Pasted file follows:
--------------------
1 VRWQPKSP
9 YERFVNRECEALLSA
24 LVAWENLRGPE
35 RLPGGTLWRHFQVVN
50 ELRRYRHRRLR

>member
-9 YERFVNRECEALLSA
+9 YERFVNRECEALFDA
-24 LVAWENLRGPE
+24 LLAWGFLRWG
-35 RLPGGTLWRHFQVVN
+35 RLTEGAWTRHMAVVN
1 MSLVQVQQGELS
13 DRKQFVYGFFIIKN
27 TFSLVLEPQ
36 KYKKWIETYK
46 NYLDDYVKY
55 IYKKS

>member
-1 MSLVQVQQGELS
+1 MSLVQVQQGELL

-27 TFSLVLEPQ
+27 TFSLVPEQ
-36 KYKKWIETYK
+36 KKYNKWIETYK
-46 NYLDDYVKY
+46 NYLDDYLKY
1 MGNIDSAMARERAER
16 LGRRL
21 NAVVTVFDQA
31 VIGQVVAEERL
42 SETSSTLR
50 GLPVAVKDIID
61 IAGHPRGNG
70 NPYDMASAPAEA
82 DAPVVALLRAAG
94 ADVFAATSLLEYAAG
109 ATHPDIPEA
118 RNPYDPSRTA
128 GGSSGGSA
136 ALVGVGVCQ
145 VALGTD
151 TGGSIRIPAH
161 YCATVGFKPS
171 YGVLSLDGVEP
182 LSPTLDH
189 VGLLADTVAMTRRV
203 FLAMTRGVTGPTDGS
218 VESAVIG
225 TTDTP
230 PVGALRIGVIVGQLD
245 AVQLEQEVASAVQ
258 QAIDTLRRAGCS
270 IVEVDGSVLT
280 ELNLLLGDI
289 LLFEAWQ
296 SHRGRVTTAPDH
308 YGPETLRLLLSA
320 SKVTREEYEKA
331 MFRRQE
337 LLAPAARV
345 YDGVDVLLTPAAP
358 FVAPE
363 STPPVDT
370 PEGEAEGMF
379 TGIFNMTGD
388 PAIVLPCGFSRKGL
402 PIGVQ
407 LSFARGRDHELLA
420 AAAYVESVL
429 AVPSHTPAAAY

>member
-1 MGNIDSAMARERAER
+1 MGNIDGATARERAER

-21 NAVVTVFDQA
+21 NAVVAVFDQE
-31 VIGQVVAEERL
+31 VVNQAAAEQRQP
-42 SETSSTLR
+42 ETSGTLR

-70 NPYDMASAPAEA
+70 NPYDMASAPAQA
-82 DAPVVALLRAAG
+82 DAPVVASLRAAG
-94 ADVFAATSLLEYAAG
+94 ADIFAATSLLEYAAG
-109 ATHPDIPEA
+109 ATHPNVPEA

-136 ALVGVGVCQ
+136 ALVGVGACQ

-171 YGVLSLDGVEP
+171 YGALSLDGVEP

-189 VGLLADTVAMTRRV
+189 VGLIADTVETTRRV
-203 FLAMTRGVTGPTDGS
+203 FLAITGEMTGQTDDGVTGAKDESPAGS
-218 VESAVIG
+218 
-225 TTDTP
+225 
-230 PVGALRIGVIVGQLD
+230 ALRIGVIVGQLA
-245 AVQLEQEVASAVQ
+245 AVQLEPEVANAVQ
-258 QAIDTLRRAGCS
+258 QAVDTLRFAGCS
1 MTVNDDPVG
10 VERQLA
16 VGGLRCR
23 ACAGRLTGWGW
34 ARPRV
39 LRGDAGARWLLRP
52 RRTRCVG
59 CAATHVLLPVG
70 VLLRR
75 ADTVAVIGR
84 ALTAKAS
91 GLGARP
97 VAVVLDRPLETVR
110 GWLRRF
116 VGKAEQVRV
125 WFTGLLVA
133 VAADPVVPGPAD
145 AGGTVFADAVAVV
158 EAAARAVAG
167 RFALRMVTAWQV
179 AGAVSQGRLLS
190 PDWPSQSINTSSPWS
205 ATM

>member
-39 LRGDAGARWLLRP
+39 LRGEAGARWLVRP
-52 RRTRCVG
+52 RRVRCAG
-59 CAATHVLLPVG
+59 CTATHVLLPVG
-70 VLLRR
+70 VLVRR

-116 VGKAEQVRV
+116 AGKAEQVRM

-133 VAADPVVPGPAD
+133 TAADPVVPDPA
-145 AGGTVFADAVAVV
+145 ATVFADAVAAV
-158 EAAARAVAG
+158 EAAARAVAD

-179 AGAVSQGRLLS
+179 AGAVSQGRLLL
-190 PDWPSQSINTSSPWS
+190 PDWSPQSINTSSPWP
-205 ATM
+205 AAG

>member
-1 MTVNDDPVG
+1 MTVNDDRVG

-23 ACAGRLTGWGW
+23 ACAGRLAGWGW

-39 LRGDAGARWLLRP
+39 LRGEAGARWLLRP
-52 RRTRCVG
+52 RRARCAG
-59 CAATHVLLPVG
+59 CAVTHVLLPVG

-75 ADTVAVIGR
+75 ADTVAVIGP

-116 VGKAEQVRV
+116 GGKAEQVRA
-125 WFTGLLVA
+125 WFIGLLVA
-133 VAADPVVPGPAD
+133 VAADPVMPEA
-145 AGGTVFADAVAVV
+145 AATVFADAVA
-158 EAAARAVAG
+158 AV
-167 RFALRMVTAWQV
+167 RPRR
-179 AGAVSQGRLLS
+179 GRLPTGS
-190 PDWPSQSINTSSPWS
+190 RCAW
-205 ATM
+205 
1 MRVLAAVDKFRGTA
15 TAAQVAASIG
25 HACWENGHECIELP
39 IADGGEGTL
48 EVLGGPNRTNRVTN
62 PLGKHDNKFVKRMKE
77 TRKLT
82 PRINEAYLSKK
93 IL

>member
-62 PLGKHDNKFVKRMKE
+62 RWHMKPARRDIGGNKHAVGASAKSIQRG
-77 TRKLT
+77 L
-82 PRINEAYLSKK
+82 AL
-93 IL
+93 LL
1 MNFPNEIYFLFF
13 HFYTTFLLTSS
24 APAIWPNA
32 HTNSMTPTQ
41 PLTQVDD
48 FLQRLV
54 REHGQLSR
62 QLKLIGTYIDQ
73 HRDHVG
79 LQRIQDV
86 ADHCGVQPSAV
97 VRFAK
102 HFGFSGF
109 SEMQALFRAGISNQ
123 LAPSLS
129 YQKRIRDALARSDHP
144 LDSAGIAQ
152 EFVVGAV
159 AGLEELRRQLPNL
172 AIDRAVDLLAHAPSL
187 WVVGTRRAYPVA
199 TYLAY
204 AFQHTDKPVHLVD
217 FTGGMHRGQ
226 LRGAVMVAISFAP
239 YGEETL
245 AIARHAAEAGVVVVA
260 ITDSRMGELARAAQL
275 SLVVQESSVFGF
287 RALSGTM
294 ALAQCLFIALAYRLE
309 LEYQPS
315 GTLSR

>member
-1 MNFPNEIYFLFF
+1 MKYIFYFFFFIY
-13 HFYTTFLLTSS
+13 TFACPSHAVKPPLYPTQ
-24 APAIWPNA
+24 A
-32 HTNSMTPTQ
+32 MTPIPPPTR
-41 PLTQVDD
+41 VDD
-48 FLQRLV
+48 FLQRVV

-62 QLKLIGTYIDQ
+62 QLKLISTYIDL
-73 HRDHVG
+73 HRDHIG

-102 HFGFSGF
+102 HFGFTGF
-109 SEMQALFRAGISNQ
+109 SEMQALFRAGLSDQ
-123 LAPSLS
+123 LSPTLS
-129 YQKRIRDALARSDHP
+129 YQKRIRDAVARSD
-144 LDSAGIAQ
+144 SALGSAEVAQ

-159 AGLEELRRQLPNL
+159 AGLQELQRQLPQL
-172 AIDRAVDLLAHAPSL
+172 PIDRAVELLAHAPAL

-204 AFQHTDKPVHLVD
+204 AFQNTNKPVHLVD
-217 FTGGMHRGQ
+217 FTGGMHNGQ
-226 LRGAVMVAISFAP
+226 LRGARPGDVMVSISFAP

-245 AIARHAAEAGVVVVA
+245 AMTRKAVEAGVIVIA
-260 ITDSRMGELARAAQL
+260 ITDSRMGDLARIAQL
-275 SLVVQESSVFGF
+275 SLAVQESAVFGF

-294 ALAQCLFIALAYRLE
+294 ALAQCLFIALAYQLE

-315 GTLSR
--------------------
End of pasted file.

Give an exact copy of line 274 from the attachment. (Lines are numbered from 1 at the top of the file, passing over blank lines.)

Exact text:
-260 ITDSRMGELARAAQL